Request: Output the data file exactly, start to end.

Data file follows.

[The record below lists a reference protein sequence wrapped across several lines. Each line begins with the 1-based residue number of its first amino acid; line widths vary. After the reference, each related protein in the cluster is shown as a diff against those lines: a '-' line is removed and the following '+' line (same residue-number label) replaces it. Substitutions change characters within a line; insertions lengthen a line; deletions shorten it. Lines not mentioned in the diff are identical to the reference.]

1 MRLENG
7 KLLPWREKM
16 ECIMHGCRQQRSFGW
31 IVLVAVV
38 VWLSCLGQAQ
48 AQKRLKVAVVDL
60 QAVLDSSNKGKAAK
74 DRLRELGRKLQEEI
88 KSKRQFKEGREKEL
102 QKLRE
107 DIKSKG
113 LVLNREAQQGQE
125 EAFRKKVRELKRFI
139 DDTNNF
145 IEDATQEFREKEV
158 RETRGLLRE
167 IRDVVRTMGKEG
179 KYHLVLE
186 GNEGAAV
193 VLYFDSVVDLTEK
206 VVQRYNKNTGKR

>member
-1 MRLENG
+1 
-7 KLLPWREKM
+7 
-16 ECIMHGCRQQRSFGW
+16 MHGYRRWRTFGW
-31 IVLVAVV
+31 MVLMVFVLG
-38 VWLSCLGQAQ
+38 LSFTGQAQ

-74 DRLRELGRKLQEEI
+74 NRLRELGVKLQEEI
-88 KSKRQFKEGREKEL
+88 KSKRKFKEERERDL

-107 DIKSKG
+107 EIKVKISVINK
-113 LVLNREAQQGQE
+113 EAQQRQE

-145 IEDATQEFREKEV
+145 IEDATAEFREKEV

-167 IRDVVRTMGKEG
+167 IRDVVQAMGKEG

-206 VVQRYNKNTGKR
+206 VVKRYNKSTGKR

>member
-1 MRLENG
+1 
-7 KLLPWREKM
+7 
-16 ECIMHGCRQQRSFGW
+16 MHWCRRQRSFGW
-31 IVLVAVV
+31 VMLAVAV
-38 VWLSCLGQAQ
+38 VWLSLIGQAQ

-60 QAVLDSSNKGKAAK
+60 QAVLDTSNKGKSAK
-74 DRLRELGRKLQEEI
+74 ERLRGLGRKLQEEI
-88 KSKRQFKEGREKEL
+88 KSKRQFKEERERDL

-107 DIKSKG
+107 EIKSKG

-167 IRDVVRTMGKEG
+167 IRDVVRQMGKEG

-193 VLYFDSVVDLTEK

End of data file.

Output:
[The record below lists a reference protein sequence wrapped across several lines. Each line begins with the 1-based residue number of its first amino acid; line widths vary. After the reference, each related protein in the cluster is shown as a diff against those lines: a '-' line is removed and the following '+' line (same residue-number label) replaces it. Substitutions change characters within a line; insertions lengthen a line; deletions shorten it. Lines not mentioned in the diff are identical to the reference.]

1 MRLENG
7 KLLPWREKM
16 ECIMHGCRQQRSFGW
31 IVLVAVV
38 VWLSCLGQAQ
48 AQKRLKVAVVDL
60 QAVLDSSNKGKAAK
74 DRLRELGRKLQEEI
88 KSKRQFKEGREKEL
102 QKLRE
107 DIKSKG
113 LVLNREAQQGQE
125 EAFRKKVRELKRFI
139 DDTNNF
145 IEDATQEFREKEV
158 RETRGLLRE
167 IRDVVRTMGKEG
179 KYHLVLE
186 GNEGAAV
193 VLYFDSVVDLTEK
206 VVQRYNKNTGKR

>member
-1 MRLENG
+1 
-7 KLLPWREKM
+7 
-16 ECIMHGCRQQRSFGW
+16 MHGYRRWRTFGW
-31 IVLVAVV
+31 MVLMVFVLG
-38 VWLSCLGQAQ
+38 LSFTGQAQ

-74 DRLRELGRKLQEEI
+74 NRLRELGVKLQEEI
-88 KSKRQFKEGREKEL
+88 KSKRKFKEERERDL

-107 DIKSKG
+107 EIKVKISVINK
-113 LVLNREAQQGQE
+113 EAQQRQE

-145 IEDATQEFREKEV
+145 IEDATAEFREKEV

-167 IRDVVRTMGKEG
+167 IRDVVQAMGKEG

-206 VVQRYNKNTGKR
+206 VVKRYNKSTGKR

>member
-1 MRLENG
+1 
-7 KLLPWREKM
+7 
-16 ECIMHGCRQQRSFGW
+16 MHWCRRQRSFGW
-31 IVLVAVV
+31 VMLAVAV
-38 VWLSCLGQAQ
+38 VWLSLIGQAQ

-60 QAVLDSSNKGKAAK
+60 QAVLDTSNKGKSAK
-74 DRLRELGRKLQEEI
+74 ERLRGLGRKLQEEI
-88 KSKRQFKEGREKEL
+88 KSKRQFKEERERDL

-107 DIKSKG
+107 EIKSKG

-167 IRDVVRTMGKEG
+167 IRDVVRQMGKEG

-193 VLYFDSVVDLTEK